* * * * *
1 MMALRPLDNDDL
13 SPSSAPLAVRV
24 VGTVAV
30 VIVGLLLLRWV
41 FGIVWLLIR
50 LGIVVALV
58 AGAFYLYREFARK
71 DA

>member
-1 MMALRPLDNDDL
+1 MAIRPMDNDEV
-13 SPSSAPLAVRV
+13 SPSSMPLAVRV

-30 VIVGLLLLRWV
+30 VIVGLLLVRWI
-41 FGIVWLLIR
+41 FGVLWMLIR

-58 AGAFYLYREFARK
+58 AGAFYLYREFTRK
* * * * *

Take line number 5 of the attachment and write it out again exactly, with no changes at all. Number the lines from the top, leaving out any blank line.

41 FGIVWLLIR